And though this Discourse may be liable to some exceptions, yet I cannot doubt but that most Readers may receive so much pleausre or profit by it, as may make it worthy the time of their perusal, if they be not too grave or too busy men.7 And this is all the confidence that I can put on, concerning the merit of what is here offered to their consideration and censure; and if the last prove too severe, as I have a liberty,8 so I am resolved to use it, and neglect all sour censures.

And I wish the Reader also to take notice, that in writing of it I have made myself a recreation of a recreation ; and that it might prove so to him, and not read dull and tediously, I have in several places mixed, not any scurrility, but some innocent, harmless mirth, of which if thou be a severe, sour-complexioned man, then I here disallow thee to be a competent judge; for divines say, there are offences given, and offences not given but taken.

And I am the willinger to justify the pleasant part of it, because though it is known I can be serious at seasonable times, yet the whole Discourse is, or rather was, a picture of my own disposition, especially in such days and times as I have laid aside business, and gone a-fishing with honest Nat. and R. Roe ; * but they are gone, and with them most of my pleasant hours, even as a shadow that passeth away and returns not.

And next let me add this, that he that likes not the book, should like the excellent picture of the Trout, and some of the other fish, which I may take a liberty to commend, because they concern not myself.

Next, let me tell the Reader, that in that which is the more useful part of this Discourse, that is to say, the observations of the nature and breeding, and seasons, and catching of fish, I am not so simple as not to know, that a captious reader may find exceptions against something said of some of these; and therefore I must entreat him to consider, that experience teaches us to know that several countries alter the time, and I think, almost the manner, of fishes' breeding, but doubtless of their being in season; as may appear by three rivers in Monmouthshire, namely, Severn, Wye, and Usk, where Camdent observes, that in the river Wye, Salmon are in season from September to April ; and we are certain, that in Thames and Trent, and in most other rivers, they be in season the six hotter months.

Now for the Art of catching fish, that is to say, how to make a man that was none to be an Angler by a book, he that undertakes it shall undertake a harder task than Mr Hales, a most valiant and excellent fencer, who in a printed book, called "A Private School of Defence," undertook 9 to teach that art or science, and was laughed at for his labour. Not

VARIATIONS.

1 if they be not very busy men.—$d edit.

8 too severe, I have a liberty, and am resolved to neglect it.—Ibid.
» by it.—/bid.

* It has not been ascertained who these persons were, but it may be presumed that they were related to Walton, for, in a presentation copy of his "Lives of Donne, Sir Henry Wotton, Hooker, and Herbert, there is written by the author on the frontispiece, " For my cousin Roe." In the first and second editions of the Angler, they are thus spoken of: "When honest Nat. and R. R. and I go a-nshing together;" but in the third, and subsequent editions, they are mentioned as above, so that it is evident they were living in 1655, and died before 1664.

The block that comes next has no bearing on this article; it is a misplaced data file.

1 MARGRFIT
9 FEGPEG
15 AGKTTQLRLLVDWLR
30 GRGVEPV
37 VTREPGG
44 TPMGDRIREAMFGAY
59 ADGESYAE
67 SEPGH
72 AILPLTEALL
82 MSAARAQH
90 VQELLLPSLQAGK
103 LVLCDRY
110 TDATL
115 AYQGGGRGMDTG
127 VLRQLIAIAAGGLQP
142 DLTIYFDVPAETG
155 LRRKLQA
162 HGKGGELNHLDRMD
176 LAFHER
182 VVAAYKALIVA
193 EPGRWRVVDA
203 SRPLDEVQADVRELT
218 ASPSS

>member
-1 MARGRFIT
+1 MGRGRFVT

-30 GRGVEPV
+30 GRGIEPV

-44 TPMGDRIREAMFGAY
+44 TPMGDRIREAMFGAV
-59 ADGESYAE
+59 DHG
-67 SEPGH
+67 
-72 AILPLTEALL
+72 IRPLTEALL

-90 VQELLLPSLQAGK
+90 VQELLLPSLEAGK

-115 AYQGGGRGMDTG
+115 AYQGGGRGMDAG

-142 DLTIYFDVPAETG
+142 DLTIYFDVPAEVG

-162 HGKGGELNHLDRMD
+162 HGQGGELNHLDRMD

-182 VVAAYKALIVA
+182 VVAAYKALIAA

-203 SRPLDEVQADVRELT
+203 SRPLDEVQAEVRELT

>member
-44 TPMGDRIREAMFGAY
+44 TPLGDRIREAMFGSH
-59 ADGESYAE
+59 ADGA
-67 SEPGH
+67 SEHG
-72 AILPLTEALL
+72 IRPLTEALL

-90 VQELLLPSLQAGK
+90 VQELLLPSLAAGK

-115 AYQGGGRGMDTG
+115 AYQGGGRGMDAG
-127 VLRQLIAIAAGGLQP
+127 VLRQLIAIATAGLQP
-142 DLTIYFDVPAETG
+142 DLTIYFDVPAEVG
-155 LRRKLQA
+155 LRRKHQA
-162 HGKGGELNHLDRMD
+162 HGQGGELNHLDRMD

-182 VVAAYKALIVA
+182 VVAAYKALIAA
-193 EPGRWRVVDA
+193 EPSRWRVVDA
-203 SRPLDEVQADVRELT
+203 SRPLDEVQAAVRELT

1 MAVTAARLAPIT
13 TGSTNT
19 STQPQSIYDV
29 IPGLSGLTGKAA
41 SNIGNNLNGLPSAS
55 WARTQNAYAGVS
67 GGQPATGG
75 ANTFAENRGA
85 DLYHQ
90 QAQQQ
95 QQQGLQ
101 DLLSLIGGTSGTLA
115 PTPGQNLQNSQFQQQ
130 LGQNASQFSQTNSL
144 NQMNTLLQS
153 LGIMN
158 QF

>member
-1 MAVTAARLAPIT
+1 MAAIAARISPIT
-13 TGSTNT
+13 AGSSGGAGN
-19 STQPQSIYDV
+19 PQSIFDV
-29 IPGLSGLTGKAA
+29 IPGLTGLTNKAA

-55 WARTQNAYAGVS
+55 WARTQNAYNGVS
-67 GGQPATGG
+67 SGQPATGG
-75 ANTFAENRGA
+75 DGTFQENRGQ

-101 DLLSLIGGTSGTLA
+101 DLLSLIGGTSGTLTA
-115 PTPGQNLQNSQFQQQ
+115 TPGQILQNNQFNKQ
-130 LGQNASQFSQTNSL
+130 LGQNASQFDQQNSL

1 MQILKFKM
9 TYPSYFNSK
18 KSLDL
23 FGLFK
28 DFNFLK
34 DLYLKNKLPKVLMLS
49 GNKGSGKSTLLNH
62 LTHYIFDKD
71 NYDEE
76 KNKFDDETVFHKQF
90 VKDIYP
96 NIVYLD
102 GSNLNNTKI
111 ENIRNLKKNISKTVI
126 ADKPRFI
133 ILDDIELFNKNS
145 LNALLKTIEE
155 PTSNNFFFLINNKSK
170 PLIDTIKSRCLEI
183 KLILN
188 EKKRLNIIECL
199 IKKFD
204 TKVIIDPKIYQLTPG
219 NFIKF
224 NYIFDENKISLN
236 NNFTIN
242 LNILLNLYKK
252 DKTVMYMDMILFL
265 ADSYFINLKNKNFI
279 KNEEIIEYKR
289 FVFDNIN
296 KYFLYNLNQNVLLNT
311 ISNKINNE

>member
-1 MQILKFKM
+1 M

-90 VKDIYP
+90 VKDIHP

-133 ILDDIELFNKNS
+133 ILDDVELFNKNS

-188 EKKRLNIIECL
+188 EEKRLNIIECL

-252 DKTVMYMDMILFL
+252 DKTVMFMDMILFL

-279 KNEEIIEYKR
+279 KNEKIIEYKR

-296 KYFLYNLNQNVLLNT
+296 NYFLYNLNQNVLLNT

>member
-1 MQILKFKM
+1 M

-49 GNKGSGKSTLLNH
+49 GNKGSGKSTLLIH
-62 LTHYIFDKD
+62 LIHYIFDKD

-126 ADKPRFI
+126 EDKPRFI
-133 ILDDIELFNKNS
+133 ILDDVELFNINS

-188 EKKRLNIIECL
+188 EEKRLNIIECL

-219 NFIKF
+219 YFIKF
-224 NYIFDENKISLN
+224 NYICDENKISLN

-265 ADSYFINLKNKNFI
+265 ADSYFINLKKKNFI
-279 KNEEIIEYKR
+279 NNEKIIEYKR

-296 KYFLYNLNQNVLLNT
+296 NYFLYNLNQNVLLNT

t Britannia, f. 633.

but that many useful things might be learned by that book, but he was laughed at because that art was not to be taught by words, but practice : and so must Angling. And note also, that1 in this Discourse I do not undertake to say all that is known, or may be said of it, but I undertake to acquaint the Reader with many things that are not usually known to every Angler; and I shall leave gleanings and observations enough to be made out of the experience of all that love and practise this recreation, to which I shall encourage them. For Angling may be said to be so like the Mathematics, that it can never be fully learnt ; at least not so fully, but that there will still be more new experiments left for the trial of other men that succeed us.

But I think all that love this game may here learn something that may be worth their money, if they be not poor and needy men: and in case they be, I then wish them to forbear to buy it; for I write not to get money, but for pleasure, and this Discourse boasts of no more, for I hate) to promise much, and deceive the Reader.

And however it proves to him, yet I am sure I have found a high content in the search and conference of what is here offered to1 the Readers view and censure. I wish him as much in the perusal of it, and so 1 might here take my leave; but will stay a little and tell him, that whereas it is said by many, that in fly-fishing for a Trout, the Angler must observe his twelve several flies for the twelve months of the year, I say, he that follows that rule, shall be as sure to catch fish, and be as wise, as he that makes hay by the fair days in an Almanac, and no surer; for those very flies that used to appear about, and on, the water in one month of the year, may the following year come almost a month sooner or later, as the same year proves colder or hotter: and yet, in the following Discourse, I have set down the twelve flies that are in reputation with many anglers; and they may serve to give him some observations3 concerning them. And he may note, that there are in Wales, and other countries, peculiar Hies, proper to the particular place or country; and doubtless, unless a man makes a fly to counterfeit that very fly in that place, he is like to lose his labour, or much of it; but for the generality, three or four flies neat and rightly made, and not too big, serve for a Trout in most rivers, all the summer: and for winter fly-fishing it is as useful as an Almanac out of date. And of these, because as no man is born an artist, so no man is born an Angler, I thought fit to give thee this notice.

When I have told the reader, that in this fifth* impression there are many enlargements, gathered both by my own observation, and the communication with friends, I shall stay him no longer than to wish him a rainy evening to read this following Discourse ; and that if he be an honest Angler, the east wind may never blow when he goes a-fishing.